returning false from Collection.add()

Discussion in 'Java' started by VisionSet, Dec 3, 2003.

  1. VisionSet

    VisionSet Guest

    Having read the API docs for Collection.add
    What are the pitfalls, when my implementation decides not to add for its own
    reasons and returns false.

    My Collection disallows 'overlapping' objects, that is not to say they are
    So I'm not creating a kind of Set.
    There is only one way equals can be implemented (for any one class) compared
    with (forgive pun) compare(), which can be implemented in many ways via

    If I could have multiple equals methods I could have any 'overlapping'
    object is equal equals().
    But there isn't and there isn't a:

    java.util.Set.add(Object obj, Comparator comp)

    on which to judge object equality.
    VisionSet, Dec 3, 2003
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  2. VisionSet

    Guest Guest

    You _ARE_ creating a set, just using a different criteria as to what makes
    Objects sufficiently unique.
    Wouldn't you want to use the same Comparator for all items in the Set?

    Check out java.util.TreeSet to see if it meets your needs.

    La'ie Techie
    Guest, Dec 3, 2003
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  3. VisionSet

    VisionSet Guest

    Ahh!! A TreeX class, first time for everything, look Mum...

    VisionSet, Dec 4, 2003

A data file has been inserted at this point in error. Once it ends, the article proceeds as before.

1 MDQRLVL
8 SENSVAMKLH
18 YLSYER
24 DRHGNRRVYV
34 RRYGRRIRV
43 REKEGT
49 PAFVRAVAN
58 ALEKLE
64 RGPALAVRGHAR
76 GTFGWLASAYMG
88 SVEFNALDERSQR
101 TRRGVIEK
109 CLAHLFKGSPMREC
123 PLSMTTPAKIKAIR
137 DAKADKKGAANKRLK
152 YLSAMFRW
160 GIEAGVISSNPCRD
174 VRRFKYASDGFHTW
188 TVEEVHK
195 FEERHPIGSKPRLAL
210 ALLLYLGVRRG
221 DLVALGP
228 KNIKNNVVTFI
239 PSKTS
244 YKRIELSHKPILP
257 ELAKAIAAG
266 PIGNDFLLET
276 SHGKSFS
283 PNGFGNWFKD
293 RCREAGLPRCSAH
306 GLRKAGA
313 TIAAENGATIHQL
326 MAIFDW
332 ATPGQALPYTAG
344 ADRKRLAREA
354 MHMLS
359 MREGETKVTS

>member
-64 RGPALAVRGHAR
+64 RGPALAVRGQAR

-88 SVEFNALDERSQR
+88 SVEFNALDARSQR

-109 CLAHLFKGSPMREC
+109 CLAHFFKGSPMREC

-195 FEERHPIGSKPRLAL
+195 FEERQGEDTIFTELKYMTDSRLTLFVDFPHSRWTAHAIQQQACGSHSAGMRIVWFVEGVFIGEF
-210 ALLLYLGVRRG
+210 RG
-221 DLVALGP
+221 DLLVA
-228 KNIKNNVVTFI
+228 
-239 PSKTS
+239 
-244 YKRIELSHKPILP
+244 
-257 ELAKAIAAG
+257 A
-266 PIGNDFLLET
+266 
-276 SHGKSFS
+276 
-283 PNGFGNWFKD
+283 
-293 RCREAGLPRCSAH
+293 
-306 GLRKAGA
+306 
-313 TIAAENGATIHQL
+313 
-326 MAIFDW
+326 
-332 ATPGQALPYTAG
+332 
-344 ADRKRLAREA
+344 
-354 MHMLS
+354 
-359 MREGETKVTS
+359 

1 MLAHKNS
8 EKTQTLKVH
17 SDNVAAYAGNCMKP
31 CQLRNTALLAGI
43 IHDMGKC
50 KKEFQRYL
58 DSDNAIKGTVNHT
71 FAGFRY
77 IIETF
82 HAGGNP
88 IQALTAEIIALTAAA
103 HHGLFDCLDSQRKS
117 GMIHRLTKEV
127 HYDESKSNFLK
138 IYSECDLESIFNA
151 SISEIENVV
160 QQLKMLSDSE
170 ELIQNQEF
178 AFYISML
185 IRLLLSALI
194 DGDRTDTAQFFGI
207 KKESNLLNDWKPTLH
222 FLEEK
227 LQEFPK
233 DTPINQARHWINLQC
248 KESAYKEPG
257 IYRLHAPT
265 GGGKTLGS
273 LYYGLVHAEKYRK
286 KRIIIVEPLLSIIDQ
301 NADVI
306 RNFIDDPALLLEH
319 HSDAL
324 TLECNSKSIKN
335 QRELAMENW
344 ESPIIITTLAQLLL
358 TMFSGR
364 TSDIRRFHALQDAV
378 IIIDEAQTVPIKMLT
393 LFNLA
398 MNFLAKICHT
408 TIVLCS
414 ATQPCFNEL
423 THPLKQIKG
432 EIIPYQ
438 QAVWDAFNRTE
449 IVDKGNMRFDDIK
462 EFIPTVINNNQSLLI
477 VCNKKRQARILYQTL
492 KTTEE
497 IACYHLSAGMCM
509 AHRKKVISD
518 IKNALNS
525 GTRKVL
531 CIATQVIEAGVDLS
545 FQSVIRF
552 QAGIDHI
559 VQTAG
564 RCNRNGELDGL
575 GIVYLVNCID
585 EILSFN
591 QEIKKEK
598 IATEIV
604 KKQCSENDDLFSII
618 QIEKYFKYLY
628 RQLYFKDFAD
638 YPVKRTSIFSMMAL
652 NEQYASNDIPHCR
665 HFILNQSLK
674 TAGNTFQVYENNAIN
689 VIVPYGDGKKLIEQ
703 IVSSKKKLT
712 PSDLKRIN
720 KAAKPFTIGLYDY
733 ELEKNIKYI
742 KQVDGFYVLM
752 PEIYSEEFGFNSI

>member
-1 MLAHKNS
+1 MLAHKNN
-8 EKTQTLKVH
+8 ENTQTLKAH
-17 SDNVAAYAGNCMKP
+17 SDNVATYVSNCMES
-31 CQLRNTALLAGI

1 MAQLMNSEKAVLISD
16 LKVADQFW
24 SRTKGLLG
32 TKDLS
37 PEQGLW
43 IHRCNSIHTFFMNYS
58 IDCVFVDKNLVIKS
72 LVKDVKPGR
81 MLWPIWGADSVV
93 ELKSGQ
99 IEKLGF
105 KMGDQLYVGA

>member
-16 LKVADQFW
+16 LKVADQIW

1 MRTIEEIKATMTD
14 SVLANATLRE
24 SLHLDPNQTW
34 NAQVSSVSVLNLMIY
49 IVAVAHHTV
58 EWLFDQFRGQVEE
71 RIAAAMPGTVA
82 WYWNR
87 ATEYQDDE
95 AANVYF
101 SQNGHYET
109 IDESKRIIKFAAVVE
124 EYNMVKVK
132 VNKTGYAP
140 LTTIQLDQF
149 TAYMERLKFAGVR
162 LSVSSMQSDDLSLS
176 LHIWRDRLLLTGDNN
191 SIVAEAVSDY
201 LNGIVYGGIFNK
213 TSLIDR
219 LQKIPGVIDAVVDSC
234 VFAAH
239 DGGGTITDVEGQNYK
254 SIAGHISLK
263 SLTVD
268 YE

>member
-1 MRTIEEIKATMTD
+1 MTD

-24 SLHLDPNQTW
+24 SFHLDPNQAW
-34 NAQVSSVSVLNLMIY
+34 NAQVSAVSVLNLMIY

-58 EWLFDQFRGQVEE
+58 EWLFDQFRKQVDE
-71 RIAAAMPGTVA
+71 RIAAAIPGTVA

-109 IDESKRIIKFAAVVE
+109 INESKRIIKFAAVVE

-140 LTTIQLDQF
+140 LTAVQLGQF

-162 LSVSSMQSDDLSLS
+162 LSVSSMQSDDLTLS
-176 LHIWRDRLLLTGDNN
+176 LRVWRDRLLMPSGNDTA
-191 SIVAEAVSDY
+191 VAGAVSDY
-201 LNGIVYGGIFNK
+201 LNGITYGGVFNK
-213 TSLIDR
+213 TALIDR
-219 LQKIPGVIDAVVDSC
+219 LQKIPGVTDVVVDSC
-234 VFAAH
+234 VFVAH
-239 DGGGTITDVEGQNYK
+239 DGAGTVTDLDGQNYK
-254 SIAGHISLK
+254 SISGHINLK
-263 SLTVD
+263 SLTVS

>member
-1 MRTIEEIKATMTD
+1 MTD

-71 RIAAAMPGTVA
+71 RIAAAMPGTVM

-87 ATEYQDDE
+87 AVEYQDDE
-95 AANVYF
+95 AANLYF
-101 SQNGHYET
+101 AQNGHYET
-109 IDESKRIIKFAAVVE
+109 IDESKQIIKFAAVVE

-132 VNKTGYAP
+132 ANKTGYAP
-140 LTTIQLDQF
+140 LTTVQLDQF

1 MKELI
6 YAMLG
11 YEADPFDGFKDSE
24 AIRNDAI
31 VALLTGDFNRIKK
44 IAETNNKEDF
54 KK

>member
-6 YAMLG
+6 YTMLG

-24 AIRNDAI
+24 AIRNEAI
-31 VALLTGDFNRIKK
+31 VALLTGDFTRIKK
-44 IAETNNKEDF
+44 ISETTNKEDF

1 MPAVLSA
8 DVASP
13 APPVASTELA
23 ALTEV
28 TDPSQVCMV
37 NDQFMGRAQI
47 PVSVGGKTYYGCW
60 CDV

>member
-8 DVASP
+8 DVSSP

4. The only potential pitfall I see is with code that neglects to check the
    return value of add(Object) and just assumes that the attempted addition
    Assuming that an object always overlaps itself, you are indeed creating
    a set in the mathematical sense (as our Hawaiian friend already pointed
    out) -- a more restrictive one than the general purpose versions
    provided in the platform API. As you seem to be observing, however,
    your set violates the general Set contract with respect to the
    add(Object) method [and dependant methods]. It therefore should not
    implement Set, even though it looks and feels a lot like one.
    Java Collections are inherently based on Object.equals(). If you only
    need to worry about overlaps at object addition time then you can
    probably do well by implementing the Collection interface directly,
    perhaps with the help of AbstractCollection. If, however, you
    anticipate a need to take overlaps into account elsewhere -- in contains
    or remove functionality, for instance -- then you might be better off
    just building your own. You could use one or another type of Collection
    internally, if you wanted, but your class itself would have some
    fundamental differences from a Java Collection.

    If you were ambitious you might write a generalization of the
    Collections API that could handle this sort of thing with a configurable
    policy object that served the place of Object.equals().

    John Bollinger
    John C. Bollinger, Dec 4, 2003
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